The Gnomic Utterances of Ka’a Orto’o

The Tough Guide to Fantasyland, by Diana Wynne Jones – Presented as a guide and encyclopedia to a generic fantasy world, this book parodies the clichés used in mass-produced fantasy. Topics covered include how to know which characters are good and which are evil, how stallions are so common when you pretty much never see a mare, and the mystery of where people get leather and beef without any cows being in evidence. Of course, clichés are kind of a doubled-edged sword (which is probably a cliché in itself). People want to see certain archetypes, or they probably wouldn’t be reading fantasy (or whatever genre they happen to be reading). I guess the trick is not to totally avoid clichés, but to use them in new ways, and avoid common mistakes. As such, I can see this book being handy as an actual guide to writing fantasy, even if it might not have been intended in that way. I have to say that, for my part, I always list fantasy as my favorite genre, but I don’t read much of the sword-and-sorcery stuff. I enjoy some of it, sure, but I’m really more into comedic and children’s/young adult fantasy, both of which often seem to circumvent the clichés pretty well. Maybe when you’re pretty much required to tone down the graphic sex and violence, you have to turn your attention to other matters, hence less generic stories. I don’t want to pretend what I enjoy is representative of an entire sub-genre, however.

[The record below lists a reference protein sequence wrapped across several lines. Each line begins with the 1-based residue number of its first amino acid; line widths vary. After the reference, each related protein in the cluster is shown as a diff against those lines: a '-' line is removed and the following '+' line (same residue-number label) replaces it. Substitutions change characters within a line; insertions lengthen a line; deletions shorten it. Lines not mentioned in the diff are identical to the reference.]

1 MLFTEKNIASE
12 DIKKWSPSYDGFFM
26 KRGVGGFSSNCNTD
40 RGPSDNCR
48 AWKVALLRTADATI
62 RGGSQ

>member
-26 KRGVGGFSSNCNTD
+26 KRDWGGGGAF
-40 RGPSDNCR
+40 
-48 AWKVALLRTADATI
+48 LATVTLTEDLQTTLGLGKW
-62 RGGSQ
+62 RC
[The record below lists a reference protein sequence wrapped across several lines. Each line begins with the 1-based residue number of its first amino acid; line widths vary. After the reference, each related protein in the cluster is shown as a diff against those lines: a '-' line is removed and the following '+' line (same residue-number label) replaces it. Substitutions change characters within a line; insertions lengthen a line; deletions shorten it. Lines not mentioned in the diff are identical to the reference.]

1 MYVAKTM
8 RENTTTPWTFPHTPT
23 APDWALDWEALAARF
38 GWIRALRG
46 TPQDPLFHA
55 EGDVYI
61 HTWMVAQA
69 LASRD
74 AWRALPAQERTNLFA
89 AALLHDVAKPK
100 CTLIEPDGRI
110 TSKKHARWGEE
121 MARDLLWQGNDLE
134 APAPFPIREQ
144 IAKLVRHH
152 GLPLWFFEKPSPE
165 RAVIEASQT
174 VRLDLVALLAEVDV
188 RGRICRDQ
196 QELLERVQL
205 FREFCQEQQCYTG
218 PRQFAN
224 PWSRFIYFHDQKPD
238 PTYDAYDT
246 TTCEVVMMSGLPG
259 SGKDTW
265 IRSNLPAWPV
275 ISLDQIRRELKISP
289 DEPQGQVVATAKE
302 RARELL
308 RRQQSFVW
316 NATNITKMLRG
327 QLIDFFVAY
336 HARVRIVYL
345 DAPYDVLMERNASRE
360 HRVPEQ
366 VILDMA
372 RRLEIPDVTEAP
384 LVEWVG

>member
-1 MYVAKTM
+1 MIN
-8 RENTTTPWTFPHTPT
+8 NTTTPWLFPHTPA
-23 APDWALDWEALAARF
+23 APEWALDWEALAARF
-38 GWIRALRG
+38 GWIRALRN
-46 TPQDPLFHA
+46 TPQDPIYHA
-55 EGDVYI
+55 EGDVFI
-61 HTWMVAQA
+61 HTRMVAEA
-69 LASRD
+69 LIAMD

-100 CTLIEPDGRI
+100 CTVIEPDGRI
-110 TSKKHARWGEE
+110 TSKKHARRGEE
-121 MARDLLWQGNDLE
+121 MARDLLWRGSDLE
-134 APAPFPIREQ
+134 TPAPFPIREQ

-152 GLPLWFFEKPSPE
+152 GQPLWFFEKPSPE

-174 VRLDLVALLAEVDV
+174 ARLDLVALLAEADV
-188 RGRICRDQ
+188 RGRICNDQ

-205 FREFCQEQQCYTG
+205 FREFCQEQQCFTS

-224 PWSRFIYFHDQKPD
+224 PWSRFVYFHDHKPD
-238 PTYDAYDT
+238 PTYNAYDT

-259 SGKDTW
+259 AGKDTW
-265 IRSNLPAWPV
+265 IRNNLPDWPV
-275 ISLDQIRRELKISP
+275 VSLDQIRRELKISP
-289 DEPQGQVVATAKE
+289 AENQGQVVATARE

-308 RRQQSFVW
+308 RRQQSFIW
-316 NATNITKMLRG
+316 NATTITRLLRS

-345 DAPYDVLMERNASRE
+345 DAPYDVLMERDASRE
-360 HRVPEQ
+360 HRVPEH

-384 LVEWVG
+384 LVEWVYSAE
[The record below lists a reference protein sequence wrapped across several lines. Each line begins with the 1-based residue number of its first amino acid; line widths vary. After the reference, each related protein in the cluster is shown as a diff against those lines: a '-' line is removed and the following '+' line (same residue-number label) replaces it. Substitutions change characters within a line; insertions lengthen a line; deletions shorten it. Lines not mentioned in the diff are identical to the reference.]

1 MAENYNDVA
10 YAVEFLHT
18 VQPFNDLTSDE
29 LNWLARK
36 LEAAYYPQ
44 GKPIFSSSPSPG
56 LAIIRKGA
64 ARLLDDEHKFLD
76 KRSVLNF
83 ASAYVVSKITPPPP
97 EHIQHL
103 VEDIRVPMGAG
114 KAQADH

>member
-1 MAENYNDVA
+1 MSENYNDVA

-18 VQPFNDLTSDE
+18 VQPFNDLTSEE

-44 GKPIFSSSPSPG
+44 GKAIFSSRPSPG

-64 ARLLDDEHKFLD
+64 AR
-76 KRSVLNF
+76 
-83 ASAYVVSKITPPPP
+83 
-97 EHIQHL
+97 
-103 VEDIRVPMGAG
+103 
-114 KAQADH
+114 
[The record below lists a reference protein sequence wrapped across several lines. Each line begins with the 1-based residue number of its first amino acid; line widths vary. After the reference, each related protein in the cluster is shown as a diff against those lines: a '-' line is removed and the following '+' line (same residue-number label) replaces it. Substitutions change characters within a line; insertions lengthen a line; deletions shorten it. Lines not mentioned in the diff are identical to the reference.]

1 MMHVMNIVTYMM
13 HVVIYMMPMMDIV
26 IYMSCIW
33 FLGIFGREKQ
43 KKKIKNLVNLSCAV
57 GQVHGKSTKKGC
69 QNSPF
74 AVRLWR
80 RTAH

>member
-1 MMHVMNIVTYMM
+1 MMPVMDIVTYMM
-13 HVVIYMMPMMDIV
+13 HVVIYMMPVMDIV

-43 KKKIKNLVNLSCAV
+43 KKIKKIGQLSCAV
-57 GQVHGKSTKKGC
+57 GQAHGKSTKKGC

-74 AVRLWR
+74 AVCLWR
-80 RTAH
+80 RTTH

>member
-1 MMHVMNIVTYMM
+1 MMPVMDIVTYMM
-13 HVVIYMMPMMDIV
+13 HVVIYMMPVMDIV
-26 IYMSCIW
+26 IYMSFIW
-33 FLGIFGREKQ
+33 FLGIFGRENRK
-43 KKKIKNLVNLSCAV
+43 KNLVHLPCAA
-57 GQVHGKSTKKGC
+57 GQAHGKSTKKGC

The Sprouts of Wrath, by Robert Rankin – A rather timely read, as the Olympics really are going to be held in London this year. I don’t think there’s been any talk of the games taking place in a stadium suspended over Brentford by way of anti-gravity material, has there? If so, we might need to worry. That’s the main plot this time, with an evil being behind a scheme to destroy mankind with help from this magical stadium. In addition to Jim Pooley, John Omally, Professor Slocombe, and the other regulars of the Brentford Trilogy, we’re also introduced to Hugo Rune and Inspectre Sherringford Hovis. In fact, I think this is actually the first book in which these characters appear, although they’d both go on to increased roles in Rankin’s later works. The title doesn’t have a whole lot to do with what actually goes in the story, but does reflect Rankin’s seeming obsession with sprouts, which would become even more evident with the character of Barry the Time Sprout in the Armageddon Trilogy.

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